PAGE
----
Milwaukee could be an NL town again
MILWAUKEE (AP) _ If Kansas City declines to switch leagues, Milwaukee would become a National League town for the first time since 1965, baseball owners and officials said Tuesday.
Owners are set to vote Wednesday on a plan that calls for either the Royals or Brewers to switch from the AL to the NL. Kansas City has until about the end of the month to decide, and Milwaukee has said it would agree to switch if the Royals balk, the owners and officials said on the condition they not be identified.
``By virtue of two expansion teams coming into the National League, realignment of some kind almost becomes mandatory,″ Brewers vice president Laurel Prieb said Tuesday. ``It’s more a case of which route it takes.″
Baseball owners were set to approve a resolution Wednesday that would have the expansion Tampa Bay Devils Rays join the AL East and shift Detroit from the AL East to AL Central.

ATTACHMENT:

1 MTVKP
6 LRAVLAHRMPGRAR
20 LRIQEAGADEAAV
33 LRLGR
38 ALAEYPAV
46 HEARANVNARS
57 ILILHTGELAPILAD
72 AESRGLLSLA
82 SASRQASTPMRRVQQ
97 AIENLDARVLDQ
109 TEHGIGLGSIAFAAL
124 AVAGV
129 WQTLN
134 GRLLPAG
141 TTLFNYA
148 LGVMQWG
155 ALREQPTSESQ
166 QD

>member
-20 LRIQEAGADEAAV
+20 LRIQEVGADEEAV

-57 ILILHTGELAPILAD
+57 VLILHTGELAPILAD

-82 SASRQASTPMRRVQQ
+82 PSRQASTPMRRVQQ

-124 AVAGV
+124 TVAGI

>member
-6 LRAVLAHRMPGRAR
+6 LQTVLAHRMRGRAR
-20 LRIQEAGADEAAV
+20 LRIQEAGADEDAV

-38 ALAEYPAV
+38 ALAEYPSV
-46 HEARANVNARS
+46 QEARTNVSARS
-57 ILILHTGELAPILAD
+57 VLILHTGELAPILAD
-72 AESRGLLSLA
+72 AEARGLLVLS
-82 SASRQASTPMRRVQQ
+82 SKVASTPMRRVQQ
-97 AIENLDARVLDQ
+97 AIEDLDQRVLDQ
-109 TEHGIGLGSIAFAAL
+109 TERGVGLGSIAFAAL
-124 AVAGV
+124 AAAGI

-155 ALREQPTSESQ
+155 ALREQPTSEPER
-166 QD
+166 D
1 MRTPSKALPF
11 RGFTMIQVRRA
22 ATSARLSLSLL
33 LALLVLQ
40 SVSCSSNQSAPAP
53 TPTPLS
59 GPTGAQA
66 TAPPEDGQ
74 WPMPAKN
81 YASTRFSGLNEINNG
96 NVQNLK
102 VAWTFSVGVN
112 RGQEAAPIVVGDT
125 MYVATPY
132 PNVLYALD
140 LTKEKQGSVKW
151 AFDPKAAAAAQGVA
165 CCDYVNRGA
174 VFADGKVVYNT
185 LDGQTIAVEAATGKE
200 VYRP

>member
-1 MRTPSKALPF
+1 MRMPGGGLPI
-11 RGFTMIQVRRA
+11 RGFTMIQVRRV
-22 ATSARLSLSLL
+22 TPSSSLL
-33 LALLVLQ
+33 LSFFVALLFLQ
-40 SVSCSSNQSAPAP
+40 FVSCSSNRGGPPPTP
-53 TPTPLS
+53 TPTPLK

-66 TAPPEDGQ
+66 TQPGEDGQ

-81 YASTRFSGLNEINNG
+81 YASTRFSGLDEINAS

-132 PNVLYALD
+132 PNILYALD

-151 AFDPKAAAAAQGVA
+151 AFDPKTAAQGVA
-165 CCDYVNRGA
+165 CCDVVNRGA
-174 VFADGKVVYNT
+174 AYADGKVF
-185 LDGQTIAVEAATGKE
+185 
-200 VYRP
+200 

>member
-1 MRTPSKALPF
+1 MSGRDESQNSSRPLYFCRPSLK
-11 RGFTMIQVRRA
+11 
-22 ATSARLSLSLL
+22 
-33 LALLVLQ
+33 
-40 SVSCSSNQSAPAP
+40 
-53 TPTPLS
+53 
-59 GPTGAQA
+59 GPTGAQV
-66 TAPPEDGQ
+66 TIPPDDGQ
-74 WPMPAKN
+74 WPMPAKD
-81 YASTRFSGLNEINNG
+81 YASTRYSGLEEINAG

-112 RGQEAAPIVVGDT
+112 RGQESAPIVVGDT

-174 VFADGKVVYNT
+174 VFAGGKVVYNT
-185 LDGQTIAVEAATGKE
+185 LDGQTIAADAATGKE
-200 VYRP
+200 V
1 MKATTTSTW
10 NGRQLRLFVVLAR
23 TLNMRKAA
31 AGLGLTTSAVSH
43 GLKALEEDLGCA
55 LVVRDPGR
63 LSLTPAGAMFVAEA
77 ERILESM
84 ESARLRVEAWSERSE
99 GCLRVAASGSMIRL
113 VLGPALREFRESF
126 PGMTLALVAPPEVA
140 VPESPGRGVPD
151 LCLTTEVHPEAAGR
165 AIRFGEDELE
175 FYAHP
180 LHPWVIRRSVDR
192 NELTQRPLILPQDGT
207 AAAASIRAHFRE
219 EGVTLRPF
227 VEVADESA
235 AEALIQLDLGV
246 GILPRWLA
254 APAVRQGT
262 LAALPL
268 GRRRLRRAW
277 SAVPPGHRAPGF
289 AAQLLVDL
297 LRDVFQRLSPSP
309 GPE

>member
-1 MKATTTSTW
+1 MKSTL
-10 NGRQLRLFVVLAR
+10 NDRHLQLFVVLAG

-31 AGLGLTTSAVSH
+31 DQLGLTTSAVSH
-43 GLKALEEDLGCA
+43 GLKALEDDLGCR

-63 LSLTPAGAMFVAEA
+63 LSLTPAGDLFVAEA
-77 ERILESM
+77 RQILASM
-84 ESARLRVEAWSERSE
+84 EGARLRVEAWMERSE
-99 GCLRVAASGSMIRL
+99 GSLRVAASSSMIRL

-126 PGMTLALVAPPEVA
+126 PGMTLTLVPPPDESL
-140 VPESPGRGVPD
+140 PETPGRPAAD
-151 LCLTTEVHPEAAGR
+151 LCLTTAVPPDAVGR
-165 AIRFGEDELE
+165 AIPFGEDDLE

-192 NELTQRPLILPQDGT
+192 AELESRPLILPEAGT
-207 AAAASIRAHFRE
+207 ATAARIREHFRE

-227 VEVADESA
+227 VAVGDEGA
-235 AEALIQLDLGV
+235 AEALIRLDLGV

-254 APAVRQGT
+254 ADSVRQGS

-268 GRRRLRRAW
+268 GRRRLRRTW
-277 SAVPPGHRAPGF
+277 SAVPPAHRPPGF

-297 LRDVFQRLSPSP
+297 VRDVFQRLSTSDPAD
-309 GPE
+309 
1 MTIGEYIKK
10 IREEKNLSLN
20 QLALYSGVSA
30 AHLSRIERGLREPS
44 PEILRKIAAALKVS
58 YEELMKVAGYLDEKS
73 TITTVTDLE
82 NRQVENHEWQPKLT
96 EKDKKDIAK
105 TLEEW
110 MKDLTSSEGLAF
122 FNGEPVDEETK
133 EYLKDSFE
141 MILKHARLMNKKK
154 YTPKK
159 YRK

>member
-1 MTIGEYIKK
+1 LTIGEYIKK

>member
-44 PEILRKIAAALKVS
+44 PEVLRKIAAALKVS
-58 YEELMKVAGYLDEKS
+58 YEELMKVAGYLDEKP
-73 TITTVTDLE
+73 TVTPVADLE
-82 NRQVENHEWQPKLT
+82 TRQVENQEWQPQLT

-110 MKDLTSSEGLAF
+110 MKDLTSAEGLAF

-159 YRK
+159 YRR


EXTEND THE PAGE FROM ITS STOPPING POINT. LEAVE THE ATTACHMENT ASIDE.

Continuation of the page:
Kansas City or Milwaukee would switch from the AL Central to the NL Central, leaving the NL with 16 teams and the AL with 14.
Milwaukee has had an AL franchise since 1970, when Bud Selig’s group bought the Seattle Pilots in bankruptcy court. The Braves, who arrived in Milwaukee in 1953 after more than a half-century in Boston, had abandoned Milwaukee after the 1965 season, moving to Atlanta. Milwaukee, which the Braves had abandoned after the 1965 season.
A switch to the NL would bring 12 games a season _ six home and six road _ with the popular Chicago Cubs, along with visits from the Atlanta Braves, Los Angeles Dodgers and San Francisco Giants.
But, at least until a more comprehensive realignment is introduced, the Brewers would lose big draws from the AL such as the New York Yankees, Boston Red Sox and Baltimore Orioles. Milwaukee would have interleague games against its former AL Central rivals: Cleveland, the Chicago White Sox, Minnesota and Kansas City.
``Whichever scenario occurs, I think that there’s positives to be found,″ Prieb said. ``I suppose like everybody else we’re waiting to see what occurs.″
Eds: Sports Writer Ronald Blum contributed to this report.